There are dual natures of your conscious creative process called Creative Youth and Critical Elder. These terms were developed by Dorothea Brande in her book On Becoming A Writer back in the 1930s. These are actually not at the level of the subconscious, and can be trained to be under your control. Basically, these are your left brain and your right brain at work.

If you want to be able to sit down, write on demand, and actually have a continuous stream of words come out, then you need to get to know these two. Your creative youth is like the ‘inner child’ people suggest getting in touch with. He doesn’t care much for grammar and spelling, preferring to run and jump, sprint along and tell wild stories. If you train him properly, he will give you entire first drafts.

The only other problem with the youth beside his lack of grammar, is that you can’t just rely on him to make you a writer. If you wait for him, wait for ‘feeling like writing’, then you could be waiting a very long time, and in the end will have a thousand pieces of different stories. He’s not consistent unless you train him to be.

That is where your critical elder comes in. The elder is wonderful in two, and only two, situations. They consist of controlling his little brother to get him to sit down and start, and then editing. He is a wonderful editor. The elder is the rational part of your mind that can be self-disciplined, loves structure and clarity and wants everything to be ordered.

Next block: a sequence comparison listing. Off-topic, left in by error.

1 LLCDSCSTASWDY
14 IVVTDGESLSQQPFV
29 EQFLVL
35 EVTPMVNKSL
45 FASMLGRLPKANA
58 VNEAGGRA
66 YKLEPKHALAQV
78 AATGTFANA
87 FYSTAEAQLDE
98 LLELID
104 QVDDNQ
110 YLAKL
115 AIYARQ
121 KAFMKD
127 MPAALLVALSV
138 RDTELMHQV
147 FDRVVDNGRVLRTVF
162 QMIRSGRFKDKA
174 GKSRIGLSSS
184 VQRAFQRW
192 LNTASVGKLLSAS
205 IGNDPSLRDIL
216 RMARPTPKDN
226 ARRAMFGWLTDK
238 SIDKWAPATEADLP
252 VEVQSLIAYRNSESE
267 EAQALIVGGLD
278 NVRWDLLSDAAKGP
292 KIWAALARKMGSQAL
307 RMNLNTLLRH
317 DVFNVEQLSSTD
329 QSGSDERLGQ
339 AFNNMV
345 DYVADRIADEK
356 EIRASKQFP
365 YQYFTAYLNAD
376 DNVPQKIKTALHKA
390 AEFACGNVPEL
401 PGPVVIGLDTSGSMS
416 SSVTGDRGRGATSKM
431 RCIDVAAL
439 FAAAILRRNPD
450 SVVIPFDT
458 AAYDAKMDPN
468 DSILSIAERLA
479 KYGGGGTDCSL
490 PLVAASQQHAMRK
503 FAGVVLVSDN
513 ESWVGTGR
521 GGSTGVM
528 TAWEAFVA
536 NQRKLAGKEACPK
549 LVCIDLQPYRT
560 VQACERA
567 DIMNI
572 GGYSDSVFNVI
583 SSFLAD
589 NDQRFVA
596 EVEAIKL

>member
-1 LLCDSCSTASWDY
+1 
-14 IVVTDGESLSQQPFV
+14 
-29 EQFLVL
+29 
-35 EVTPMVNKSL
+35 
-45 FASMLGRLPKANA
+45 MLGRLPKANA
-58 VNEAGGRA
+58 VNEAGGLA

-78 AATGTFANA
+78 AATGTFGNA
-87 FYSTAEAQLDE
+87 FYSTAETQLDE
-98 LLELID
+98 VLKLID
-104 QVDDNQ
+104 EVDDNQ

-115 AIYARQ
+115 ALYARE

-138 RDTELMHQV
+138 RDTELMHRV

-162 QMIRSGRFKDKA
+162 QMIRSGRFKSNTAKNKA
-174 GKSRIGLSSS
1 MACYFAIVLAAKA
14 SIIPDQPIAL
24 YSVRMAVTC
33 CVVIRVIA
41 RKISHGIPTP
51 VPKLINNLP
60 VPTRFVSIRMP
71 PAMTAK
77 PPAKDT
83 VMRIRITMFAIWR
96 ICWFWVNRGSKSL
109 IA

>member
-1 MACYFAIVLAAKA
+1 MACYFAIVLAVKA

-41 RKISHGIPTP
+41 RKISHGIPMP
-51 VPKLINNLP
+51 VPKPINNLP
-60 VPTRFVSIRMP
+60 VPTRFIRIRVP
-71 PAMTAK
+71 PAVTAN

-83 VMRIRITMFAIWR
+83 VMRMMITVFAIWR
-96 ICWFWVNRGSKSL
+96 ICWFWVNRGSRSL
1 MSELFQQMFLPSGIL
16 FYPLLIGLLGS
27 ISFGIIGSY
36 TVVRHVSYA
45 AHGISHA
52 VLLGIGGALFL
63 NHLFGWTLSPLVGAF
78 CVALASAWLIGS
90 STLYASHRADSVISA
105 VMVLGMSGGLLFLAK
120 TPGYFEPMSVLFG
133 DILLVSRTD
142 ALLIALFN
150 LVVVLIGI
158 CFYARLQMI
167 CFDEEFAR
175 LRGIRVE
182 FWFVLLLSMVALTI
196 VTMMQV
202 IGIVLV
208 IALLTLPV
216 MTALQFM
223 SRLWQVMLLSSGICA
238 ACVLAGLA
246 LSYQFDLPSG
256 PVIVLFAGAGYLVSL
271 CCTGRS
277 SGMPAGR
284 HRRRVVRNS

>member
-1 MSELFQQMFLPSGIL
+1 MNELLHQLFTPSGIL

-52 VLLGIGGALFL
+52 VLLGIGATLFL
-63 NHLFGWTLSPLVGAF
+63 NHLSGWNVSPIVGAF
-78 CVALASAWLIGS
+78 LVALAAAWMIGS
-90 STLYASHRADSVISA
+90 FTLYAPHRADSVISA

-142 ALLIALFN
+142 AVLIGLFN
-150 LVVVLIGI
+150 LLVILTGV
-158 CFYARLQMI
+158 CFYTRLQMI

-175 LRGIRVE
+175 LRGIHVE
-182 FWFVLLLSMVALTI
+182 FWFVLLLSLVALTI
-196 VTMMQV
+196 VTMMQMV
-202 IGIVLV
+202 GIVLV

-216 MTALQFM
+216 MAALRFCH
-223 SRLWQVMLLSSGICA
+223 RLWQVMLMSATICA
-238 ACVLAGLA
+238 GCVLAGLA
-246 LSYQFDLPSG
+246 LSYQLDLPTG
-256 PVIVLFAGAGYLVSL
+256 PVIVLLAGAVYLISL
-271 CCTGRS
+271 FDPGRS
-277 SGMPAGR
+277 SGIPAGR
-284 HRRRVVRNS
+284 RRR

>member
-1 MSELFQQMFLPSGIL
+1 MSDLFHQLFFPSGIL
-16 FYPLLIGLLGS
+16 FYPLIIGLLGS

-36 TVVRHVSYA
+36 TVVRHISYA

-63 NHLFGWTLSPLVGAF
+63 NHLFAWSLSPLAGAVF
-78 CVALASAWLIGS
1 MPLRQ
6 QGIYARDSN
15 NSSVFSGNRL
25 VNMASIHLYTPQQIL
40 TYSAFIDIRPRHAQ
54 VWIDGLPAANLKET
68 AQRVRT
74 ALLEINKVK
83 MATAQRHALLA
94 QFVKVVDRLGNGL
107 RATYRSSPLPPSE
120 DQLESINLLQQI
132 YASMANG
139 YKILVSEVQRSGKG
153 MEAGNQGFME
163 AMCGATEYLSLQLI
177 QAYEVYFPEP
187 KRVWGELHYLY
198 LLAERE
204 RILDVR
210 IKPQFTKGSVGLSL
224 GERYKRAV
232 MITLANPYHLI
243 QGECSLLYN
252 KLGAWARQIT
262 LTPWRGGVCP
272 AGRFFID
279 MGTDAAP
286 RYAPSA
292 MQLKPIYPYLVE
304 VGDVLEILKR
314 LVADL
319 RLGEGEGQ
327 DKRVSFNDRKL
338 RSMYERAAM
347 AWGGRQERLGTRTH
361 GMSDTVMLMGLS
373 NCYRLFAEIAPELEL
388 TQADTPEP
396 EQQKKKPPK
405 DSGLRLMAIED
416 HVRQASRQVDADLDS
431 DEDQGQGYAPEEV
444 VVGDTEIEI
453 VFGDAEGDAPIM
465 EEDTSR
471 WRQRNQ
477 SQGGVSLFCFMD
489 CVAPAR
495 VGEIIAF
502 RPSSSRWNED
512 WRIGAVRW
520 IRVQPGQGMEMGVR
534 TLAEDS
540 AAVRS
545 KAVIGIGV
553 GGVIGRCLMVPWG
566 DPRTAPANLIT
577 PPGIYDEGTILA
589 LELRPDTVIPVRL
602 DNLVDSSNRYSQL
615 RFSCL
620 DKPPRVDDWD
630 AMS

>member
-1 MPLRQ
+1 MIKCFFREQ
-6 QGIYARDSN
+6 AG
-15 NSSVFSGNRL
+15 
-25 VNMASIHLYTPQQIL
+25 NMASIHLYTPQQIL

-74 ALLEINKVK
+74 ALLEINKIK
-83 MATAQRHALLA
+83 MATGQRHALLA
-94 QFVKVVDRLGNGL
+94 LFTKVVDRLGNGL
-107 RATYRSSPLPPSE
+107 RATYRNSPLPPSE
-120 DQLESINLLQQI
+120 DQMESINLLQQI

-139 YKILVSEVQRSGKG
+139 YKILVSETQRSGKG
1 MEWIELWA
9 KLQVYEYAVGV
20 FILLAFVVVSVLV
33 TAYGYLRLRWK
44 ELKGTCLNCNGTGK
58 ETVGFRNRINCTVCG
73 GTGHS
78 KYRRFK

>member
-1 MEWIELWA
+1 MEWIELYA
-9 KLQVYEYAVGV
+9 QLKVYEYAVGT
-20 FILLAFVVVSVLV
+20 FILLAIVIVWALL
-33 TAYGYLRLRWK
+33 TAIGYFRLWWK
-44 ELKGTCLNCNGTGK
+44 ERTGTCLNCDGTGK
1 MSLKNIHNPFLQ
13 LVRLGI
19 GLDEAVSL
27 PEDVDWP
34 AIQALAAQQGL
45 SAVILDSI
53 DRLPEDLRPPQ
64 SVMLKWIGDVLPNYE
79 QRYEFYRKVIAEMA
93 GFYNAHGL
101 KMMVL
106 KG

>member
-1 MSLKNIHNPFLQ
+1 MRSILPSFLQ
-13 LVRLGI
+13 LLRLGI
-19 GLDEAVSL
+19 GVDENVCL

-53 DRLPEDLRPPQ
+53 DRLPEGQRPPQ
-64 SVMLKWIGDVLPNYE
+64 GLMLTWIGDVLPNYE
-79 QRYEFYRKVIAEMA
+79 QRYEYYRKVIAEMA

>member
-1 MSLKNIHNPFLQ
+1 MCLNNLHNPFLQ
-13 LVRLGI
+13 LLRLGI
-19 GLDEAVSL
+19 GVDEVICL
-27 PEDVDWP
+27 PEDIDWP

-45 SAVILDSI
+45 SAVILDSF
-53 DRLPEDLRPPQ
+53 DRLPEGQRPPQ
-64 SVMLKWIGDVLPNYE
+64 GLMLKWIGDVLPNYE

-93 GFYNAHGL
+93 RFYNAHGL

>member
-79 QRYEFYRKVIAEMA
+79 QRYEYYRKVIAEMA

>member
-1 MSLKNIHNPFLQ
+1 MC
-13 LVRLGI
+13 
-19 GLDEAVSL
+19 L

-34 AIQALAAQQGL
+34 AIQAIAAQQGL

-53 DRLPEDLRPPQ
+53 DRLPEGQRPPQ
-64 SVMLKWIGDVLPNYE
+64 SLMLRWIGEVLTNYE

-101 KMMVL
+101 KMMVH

Initially, the elder must place your creative youth in the chair and say ‘talk’. However, you must then make him step back, and not interrupt until the end of the first draft. The elder can, if you let him, become bossy and overriding, trying to correct the youth at he goes along, which, as you can imagine if you have elder brothers, causes the youth to not want to help at all.

It may be easy to ask someone else to edit and proof-read your work, but getting the creative ideas down on paper in the first place is what makes you a writer. Don’t allow your elder to bully your youth so much that he sulks in the corner. If this happens, sharply rap your elder over the knuckles and set about coaxing your youth back with promises of adventure and freedom. You cannot let the flow stop from coming for any reason.

The elder comes into his own in the second draft. By now the creative youth has run off again, and might be called upon to answer a few questions about what he meant by this and that, but on the whole is not interested in rehashing old material. The critical elder, fortunately, is more than happy to sit down and go through each paragraph sentence by sentence, making sure it is all correct and in order.

Your genius will be throwing in ideas that you never even considered before, your muse will bless you and all will be right in your world. You will get the most out of your writing when you train the two to work together. Your work will become faster and freer.

More about overcoming your writing fears is discussed in another article. You can also find relevant information at Buffy Greentree’s blog site.